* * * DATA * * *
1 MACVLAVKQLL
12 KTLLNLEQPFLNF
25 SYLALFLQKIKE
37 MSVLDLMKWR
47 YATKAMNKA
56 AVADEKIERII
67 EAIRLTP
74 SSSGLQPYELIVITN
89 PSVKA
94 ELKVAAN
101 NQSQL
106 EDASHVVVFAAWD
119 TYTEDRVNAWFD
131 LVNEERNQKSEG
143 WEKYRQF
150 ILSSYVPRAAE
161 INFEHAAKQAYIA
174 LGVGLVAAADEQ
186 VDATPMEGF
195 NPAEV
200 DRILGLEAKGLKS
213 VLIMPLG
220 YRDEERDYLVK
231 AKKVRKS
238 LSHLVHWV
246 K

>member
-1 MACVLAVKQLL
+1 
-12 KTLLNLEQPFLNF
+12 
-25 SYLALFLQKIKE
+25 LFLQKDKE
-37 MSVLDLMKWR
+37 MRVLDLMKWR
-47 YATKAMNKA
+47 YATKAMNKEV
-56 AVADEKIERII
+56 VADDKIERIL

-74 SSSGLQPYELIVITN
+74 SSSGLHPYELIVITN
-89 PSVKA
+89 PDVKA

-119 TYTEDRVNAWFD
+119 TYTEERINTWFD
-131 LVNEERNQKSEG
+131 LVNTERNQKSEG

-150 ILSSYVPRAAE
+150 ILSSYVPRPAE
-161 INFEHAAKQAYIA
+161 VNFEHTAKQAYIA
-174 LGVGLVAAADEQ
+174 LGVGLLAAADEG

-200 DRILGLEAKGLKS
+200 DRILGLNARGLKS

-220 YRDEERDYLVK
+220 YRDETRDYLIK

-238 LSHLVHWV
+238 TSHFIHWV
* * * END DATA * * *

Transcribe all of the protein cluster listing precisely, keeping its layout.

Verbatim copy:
1 MACVLAVKQLL
12 KTLLNLEQPFLNF
25 SYLALFLQKIKE
37 MSVLDLMKWR
47 YATKAMNKA
56 AVADEKIERII
67 EAIRLTP
74 SSSGLQPYELIVITN
89 PSVKA
94 ELKVAAN
101 NQSQL
106 EDASHVVVFAAWD
119 TYTEDRVNAWFD
131 LVNEERNQKSEG
143 WEKYRQF
150 ILSSYVPRAAE
161 INFEHAAKQAYIA
174 LGVGLVAAADEQ
186 VDATPMEGF
195 NPAEV
200 DRILGLEAKGLKS
213 VLIMPLG
220 YRDEERDYLVK
231 AKKVRKS
238 LSHLVHWV
246 K

>member
-1 MACVLAVKQLL
+1 
-12 KTLLNLEQPFLNF
+12 
-25 SYLALFLQKIKE
+25 LFLQKDKE
-37 MSVLDLMKWR
+37 MRVLDLMKWR
-47 YATKAMNKA
+47 YATKAMNKEV
-56 AVADEKIERII
+56 VADDKIERIL

-74 SSSGLQPYELIVITN
+74 SSSGLHPYELIVITN
-89 PSVKA
+89 PDVKA

-119 TYTEDRVNAWFD
+119 TYTEERINTWFD
-131 LVNEERNQKSEG
+131 LVNTERNQKSEG

-150 ILSSYVPRAAE
+150 ILSSYVPRPAE
-161 INFEHAAKQAYIA
+161 VNFEHTAKQAYIA
-174 LGVGLVAAADEQ
+174 LGVGLLAAADEG

-200 DRILGLEAKGLKS
+200 DRILGLNARGLKS

-220 YRDEERDYLVK
+220 YRDETRDYLIK

-238 LSHLVHWV
+238 TSHFIHWV